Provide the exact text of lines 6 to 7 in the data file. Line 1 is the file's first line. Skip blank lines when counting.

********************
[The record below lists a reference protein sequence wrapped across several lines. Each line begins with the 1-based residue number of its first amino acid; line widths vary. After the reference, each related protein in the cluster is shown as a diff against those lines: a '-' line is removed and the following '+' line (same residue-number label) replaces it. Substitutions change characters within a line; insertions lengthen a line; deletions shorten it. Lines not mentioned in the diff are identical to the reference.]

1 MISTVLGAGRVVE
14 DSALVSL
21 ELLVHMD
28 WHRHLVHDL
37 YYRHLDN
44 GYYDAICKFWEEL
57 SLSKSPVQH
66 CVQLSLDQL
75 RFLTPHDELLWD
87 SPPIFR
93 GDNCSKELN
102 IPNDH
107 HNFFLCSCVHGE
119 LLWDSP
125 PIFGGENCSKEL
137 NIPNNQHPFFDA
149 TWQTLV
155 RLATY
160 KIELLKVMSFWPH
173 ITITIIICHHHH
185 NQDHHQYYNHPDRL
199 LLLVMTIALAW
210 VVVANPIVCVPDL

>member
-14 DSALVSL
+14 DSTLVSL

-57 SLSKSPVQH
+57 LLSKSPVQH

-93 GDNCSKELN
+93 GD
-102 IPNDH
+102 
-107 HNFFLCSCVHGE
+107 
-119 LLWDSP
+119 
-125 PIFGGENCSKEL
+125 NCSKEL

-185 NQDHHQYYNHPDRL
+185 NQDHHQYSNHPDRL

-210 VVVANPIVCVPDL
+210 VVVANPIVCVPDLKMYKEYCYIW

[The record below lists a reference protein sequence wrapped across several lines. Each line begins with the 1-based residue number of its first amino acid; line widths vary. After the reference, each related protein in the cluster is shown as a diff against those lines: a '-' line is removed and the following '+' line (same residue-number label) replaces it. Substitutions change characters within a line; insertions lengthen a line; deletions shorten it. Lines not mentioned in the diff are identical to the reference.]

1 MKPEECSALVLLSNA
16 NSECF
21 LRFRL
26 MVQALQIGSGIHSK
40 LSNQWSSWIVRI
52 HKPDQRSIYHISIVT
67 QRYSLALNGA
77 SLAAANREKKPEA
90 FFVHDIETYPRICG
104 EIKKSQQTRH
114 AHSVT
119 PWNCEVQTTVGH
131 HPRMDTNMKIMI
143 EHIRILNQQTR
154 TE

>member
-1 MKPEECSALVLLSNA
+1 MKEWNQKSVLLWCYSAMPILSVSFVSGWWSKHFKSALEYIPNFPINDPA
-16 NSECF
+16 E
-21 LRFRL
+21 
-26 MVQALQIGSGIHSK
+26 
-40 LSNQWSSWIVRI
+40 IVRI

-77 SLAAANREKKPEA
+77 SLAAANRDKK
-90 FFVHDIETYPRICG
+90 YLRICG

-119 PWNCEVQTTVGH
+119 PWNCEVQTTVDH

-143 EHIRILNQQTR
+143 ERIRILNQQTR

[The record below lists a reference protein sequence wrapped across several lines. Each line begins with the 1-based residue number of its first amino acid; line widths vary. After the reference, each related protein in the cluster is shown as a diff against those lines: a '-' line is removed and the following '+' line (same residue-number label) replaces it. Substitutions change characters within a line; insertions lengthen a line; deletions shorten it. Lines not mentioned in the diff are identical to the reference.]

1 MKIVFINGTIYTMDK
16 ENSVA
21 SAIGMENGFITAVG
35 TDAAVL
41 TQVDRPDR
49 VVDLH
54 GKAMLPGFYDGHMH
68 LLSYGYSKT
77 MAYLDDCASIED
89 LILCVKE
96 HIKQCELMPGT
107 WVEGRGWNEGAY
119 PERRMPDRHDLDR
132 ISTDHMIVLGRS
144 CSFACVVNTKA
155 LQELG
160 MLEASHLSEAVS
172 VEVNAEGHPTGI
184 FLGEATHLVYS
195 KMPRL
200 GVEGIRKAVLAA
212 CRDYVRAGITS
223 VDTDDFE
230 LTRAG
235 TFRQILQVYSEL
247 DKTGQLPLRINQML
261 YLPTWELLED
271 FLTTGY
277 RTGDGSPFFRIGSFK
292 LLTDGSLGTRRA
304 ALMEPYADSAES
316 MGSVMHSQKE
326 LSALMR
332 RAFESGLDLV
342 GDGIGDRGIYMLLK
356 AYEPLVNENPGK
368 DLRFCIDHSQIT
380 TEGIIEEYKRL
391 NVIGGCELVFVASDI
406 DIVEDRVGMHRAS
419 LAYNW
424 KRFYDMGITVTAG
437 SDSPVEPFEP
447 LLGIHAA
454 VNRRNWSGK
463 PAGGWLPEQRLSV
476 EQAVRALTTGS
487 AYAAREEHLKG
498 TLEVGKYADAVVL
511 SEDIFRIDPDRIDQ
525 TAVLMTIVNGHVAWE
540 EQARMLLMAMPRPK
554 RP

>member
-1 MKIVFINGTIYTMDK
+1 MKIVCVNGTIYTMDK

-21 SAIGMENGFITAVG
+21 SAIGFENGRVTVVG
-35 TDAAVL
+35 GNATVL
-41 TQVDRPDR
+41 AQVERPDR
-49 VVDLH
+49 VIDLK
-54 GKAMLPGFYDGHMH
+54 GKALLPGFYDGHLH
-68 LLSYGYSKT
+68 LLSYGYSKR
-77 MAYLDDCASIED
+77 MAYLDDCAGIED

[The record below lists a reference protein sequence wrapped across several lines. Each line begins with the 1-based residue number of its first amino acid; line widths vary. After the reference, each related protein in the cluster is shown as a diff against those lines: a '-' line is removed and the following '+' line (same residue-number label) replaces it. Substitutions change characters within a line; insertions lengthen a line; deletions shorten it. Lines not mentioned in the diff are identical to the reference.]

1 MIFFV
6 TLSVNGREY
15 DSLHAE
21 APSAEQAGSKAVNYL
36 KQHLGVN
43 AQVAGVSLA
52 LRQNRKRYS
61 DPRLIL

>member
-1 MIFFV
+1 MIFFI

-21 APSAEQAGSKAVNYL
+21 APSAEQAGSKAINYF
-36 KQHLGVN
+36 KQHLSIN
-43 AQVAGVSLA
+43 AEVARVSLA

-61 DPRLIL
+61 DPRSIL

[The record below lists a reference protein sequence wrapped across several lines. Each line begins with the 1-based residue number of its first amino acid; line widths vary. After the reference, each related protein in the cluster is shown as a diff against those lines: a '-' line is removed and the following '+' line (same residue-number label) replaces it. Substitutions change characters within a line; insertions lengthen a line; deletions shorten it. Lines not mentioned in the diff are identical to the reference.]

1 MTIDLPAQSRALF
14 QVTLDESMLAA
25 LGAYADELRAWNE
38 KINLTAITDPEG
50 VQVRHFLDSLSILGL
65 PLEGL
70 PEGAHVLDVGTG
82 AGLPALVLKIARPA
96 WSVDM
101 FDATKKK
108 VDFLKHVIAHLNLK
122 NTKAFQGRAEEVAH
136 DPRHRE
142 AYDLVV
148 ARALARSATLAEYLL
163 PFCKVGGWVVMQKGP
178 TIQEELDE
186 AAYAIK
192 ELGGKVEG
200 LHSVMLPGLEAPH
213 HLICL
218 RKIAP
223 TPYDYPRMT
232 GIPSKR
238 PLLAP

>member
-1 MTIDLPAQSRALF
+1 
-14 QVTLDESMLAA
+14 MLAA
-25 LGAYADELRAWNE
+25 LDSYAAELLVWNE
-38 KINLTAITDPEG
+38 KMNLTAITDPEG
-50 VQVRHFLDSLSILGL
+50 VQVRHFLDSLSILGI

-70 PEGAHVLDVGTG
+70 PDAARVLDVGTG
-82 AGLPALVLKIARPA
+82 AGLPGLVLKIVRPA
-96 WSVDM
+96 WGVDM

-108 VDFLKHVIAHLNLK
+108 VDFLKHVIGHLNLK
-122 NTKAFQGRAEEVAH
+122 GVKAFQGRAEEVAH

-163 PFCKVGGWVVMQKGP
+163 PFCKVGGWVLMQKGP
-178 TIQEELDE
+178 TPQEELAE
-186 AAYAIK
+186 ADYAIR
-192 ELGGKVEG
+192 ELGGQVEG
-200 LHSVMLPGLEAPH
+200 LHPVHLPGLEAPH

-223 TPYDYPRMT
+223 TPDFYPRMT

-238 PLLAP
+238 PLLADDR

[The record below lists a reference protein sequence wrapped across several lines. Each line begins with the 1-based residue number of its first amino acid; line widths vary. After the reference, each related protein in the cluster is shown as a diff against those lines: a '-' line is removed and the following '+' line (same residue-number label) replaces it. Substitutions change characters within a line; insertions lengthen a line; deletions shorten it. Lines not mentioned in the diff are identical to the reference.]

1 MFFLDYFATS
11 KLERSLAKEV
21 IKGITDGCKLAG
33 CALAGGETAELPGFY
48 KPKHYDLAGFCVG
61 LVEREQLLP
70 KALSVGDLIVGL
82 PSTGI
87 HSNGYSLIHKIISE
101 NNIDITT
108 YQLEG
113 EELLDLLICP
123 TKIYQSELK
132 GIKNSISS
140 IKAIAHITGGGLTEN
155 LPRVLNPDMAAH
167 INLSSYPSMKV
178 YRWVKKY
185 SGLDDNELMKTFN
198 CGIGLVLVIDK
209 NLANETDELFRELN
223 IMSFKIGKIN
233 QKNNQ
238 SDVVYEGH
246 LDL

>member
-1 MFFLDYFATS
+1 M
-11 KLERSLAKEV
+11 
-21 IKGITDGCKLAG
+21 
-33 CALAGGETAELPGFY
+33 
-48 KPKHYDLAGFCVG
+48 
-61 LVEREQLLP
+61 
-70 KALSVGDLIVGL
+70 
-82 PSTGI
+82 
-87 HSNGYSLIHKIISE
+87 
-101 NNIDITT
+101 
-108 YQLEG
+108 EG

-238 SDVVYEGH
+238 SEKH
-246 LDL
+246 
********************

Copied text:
37 YYRHLDN
44 GYYDAICKFWEEL